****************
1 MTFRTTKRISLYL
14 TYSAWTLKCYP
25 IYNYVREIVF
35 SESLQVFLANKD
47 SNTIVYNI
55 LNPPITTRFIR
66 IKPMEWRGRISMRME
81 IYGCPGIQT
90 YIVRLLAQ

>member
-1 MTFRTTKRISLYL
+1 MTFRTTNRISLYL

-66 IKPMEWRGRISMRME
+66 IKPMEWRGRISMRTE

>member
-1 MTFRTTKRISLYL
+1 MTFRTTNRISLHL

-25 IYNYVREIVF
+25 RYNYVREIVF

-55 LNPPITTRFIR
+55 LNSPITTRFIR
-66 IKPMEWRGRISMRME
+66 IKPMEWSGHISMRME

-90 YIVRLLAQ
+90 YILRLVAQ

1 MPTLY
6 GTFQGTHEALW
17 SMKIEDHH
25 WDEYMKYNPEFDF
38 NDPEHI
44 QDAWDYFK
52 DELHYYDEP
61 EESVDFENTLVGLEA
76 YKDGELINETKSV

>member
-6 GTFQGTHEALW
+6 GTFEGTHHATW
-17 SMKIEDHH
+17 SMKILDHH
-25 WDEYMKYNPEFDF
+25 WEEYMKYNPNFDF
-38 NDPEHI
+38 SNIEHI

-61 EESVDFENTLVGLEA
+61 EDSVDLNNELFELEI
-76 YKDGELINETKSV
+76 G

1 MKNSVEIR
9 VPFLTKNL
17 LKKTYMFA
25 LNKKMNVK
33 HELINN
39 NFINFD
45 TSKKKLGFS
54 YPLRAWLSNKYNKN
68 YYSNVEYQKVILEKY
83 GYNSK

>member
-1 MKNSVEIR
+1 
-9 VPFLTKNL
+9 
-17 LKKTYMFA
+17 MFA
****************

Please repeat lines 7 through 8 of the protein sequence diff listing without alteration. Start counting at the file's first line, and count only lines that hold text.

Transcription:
66 IKPMEWRGRISMRME
81 IYGCPGIQT